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New Directions - The Eye-Opening Treatment That Is Changing Lives

New Directions Spring 2016

The Eye-Opening Treatment That Is Changing Lives

Date: March 22, 2016

Dr. Gire with a patient.
Rosalind Robinson, left, of Ellicott City, with Dr. Anisa Gire, an assistant professor of ophthalmology at the Wilmer Eye Institute

Rosalind Robinson clearly remembers the day in 1989 when her life changed forever. Then a 36-year-old middle school teacher, she was driving to work in the pre-dawn hours, when her eyes suddenly began to burn. She instinctively put on her sunglasses, but even then she struggled to keep her eyes open for the remainder of her trip. After suffering through the majority of the day, Robinson asked her principal to find a substitute teacher to cover her final class. She collapsed in her classroom before the substitute arrived.

Robinson, who lives in Ellicott City, spent the next three days in the hospital undergoing a variety of tests, only to be told that no one could pinpoint the problem, let alone recommend a solution. “It had been cloudy and raining for three weeks,” remembers Robinson. “I soon realized that cloudy days would be my enemy.”

For the next few months, Robinson sought help from a series of neurologists and ophthalmologists. To her dismay, no one could find anything wrong. The doctors called her condition “severe photophobia,” an extreme sensitivity to light. Her photophobia was only a symptom, however; it was not a diagnosis.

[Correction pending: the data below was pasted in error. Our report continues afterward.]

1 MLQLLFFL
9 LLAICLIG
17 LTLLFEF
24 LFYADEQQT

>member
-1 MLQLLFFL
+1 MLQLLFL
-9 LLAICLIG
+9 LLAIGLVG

Frustrated by the lack of answers, Robinson gave up on finding a medical solution. She spent the next 25 years structuring her days around her need to avoid practically every form of light. She wore dark glasses wherever she could, stayed inside based on the time of day and the weather, and forced herself to persevere through the pain that had become a daily part of her life. “It’s difficult to explain how this condition affects someone,” she says. “I am talking about extreme, persistent, intractable pain.” Eventually, through sheer determination, Robinson succeeded in establishing a new, albeit limited, normal. Then in June 2012, her delicate balancing act was upended.

Robinson experienced another acute attack of pain that woke her up in tears. A trip to The Johns Hopkins Hospital in East Baltimore led to another round of visits to ophthalmologists and other eye specialists and eventually a return trip to Hopkins. It was there, in February 2014, where she finally heard the words that would set her on the path to regaining her life: Robinson was suffering from corneal neuropathy, a condition characterized by extreme, unrelenting eye pain and photophobia with no known cause.

Back home, Robinson immediately began to do research. She found an article by Dr. Perry Rosenthal, an ophthalmologist who founded the Boston Foundation for Sight and developed a treatment called PROSE (prosthetic replacement of the ocular surface ecosystem) that was being used to help patients with a variety of severe eye conditions. Robinson reached out to Dr. Rosenthal, who referred her to Anisa Gire, O.D., an assistant professor of ophthalmology at the Wilmer Eye Institute, whose training included a PROSE fellowship.